Newspapers look across the great divide

The bastion of the nation's most self-consciously liberal broadsheet newspaper was besieged yesterday by two icons of popular culture it traditionally looks upon disapprovingly -
The Sun and the Page Three Girl.

The bastion of the nation's most self-consciously liberal broadsheet newspaper was besieged yesterday by two icons of popular culture it traditionally looks upon disapprovingly - The Sun and the Page Three Girl.

Just as the staff of The Guardian were settling down to ponder the weighty issues of the day, a bus (topless of course), bedecked with the logo of The Sun and six scantily clad models appeared at their headquarters in central London.

Chaos came to the streets as a man on the top of the Murdoch Mobile bellowed: "Show us your cleavages!" and two staff in the Guardian office waved their bras out of the window.

It ended only when two officers of the law turned up on horseback to move The Sun - nipples, microphones, bleached blondes and all - back to its headquarters in Wapping.

The publicity stunt, part of National Cleavage Week run by the bellicose tabloid, was the culmination of a skirmish between The Sun and what it termed the "chattering-class journalists" of the august Guardian.

A Guardian column last week by Dea Birkett was greeted with joy in Wapping when she declared support - with a suitably highly educated twist - for National Cleavage Week.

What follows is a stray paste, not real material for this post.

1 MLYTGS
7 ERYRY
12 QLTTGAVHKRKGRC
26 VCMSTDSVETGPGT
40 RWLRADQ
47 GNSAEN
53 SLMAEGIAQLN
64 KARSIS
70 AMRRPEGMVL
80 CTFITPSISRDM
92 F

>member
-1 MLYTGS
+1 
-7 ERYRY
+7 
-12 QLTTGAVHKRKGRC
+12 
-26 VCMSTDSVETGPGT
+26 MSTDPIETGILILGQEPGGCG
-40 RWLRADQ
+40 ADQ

Ms Birkett, who has previously written in support of greater affection for the penis, wrote: "I don't see why I shouldn't join in. From Jerry Hall to Kate Moss, women are taking their skimpy tops off." Bemoaning the "perceived conflict between breasts as sexual assets and natural providers", she ended with a flourish: "Let's turn National Cleavage Week into National Breast is Beautiful Week."

So, chorused The Sun, the "po-faced" Guardian had finally seen sense and embraced the marketing potential of the breast.

At least one observer in Farringdon Road was less than pleased. The Sun's bus rolled into a white van, causing the models to wobble and the driver to lose his temper. This White Van Man, a character popularised by Wapping's sales gurus as a wat to shift extra copies, shook his fist at the bus. The models he ignored.

The only sound from The Guardian was that of feet heading for the moral high ground.

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